Earth Science/geochemistry and applied petrography


Short description of the research team

Thematic fields of interest/research areas: Earth Science/geochemistry and applied petrography.

Manager/head of the team: Carmela Vaccaro Associate Professor in GEO/09 "Mining Georesources and Mineralogical Petrographical Applications to Environment and Cultural Heritage"

Team members: Massimo Coltorti Full Professor in Petrography and Petrology; PhD Salvatore Pepi and PhD Faccini Barbara


Research infrastructures:

Petrography and geochemistry laboratories (ICP-MS; XRF; XRD; MICRORAMAN; SEM-EDS;IC - Chromatography; LWIA- Liquid Water Isotope Analyzer; EA-IRMS - Elemental Analysis - Isotope Ratio Mass Spectrometry)


Prerequisites of the trainee researcher:

Level of education: “Marie Curie Individual Fellowship” Action requirements

Research experience: Graduated in geology. Degree thesis on one of these topics: geochemistry, mineralogy, petrography.

Required working language: English


Contacts: prof. Carmela Vaccaro


Further useful information:

Subject: effect of mineral chemistry, mineralogy (Light and Geometric Crystallography) in micro nutrient availability of edible clay in industrial soils (Case Study in W and NW of Iran)

Abstract: Deficiencies of micronutrients are a major global health problem and Many people in the world suffer from micronutrient deficiencies, particularly among countries in th eMiddle East (Hwalla, N, 2017). This problem particularly in children and women of childbearing ages is very important. For a young child, micronutrient deficiencies increase the risk of dying due to infectious disease and contribute to impaired physical and mental development (World Health Organization, 2007). Eliminating of micronutrient deficiency in child has a golden time, and if this time is lost, it is not compensable. Micronutrient are comprised of vitamins and minerals which are required in small quantities to ensure normal metabolism, growth and physical well‐being. There is growing interest in the role of the micronutrients (essential trace elements and vitamins) in optimizing health, and in prevention or treatment of disease (Shenkin, 2006). many of countries are suffering from micronutrient deficiencies, while theses counties have nature resources that are rich in elements such as zinc, iron, Calcium, sodium, potassium, etc. In the recent years, with the development of interdisciplinary science, studies have been conducted on industrial soils as edible clay in some countries (such as the United States) and these soils are used as nutritional supplement now. The applicability of industrial soils as edible clays should be investigated in two respects. In the first, presence of micronutrients such as zinc, iron, calcium, sodium, potassium and etc. in the next step, presence of toxic heavy metals. There are rich resources of these industrial soils in the Middle East countries. A case study in this area could be the basis for study in other countries with similar geological environments to solve micronutrient deficiency. In this research W and NW of Iran is selected as a case study.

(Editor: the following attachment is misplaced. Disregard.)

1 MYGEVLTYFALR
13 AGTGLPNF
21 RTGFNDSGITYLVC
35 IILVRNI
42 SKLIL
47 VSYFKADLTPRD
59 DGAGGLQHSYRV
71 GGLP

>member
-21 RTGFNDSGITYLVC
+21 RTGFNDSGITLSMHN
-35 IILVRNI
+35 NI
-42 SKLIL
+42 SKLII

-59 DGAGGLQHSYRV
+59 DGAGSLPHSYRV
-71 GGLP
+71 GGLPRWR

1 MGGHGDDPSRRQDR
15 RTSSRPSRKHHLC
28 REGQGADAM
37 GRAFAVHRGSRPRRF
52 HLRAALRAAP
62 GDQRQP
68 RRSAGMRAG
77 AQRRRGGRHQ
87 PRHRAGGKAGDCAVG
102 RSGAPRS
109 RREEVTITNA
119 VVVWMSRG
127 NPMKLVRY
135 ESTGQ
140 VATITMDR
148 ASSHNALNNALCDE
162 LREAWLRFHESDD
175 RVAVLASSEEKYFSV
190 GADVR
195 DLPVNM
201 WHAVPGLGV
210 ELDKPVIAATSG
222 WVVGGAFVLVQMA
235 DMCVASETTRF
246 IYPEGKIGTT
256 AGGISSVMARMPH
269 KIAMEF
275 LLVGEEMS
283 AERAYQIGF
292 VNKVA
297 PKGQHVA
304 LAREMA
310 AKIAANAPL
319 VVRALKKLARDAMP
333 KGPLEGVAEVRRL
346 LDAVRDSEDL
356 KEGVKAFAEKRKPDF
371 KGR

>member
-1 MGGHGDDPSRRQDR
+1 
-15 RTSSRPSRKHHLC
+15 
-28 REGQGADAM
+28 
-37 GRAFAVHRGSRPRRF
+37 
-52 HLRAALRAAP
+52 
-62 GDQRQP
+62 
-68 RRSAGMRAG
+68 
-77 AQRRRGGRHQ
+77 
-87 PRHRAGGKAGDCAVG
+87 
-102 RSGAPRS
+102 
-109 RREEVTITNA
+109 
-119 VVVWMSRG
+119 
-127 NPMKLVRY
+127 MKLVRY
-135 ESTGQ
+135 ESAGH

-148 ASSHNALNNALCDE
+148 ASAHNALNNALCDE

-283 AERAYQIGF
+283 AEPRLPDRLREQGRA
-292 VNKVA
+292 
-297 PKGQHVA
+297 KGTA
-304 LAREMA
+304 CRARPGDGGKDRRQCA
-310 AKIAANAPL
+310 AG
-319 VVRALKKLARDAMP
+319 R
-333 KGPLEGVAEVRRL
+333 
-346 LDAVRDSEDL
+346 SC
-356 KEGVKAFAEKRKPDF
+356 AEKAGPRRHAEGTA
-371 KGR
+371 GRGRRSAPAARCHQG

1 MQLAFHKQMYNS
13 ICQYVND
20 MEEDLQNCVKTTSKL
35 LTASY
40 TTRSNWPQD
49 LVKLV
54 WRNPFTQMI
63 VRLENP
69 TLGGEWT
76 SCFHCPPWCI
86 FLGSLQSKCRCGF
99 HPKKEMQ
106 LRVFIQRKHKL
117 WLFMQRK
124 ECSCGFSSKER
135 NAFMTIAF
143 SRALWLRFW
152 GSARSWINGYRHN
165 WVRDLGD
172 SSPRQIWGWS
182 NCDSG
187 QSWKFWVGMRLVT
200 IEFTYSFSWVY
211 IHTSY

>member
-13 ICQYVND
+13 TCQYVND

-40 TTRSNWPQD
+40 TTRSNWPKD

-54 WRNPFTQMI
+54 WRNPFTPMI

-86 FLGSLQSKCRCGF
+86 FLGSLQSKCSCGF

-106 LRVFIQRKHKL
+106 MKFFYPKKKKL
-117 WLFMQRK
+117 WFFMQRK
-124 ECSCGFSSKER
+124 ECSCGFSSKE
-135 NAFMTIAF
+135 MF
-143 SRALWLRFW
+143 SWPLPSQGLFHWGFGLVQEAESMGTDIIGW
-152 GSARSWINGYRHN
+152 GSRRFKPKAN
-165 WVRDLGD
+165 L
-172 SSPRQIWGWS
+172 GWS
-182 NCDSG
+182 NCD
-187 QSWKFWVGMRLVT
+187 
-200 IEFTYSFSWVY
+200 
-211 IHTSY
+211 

Topics: Earth system science; Food Science, Agriculture, Forestry and Non-Medical Biotechnology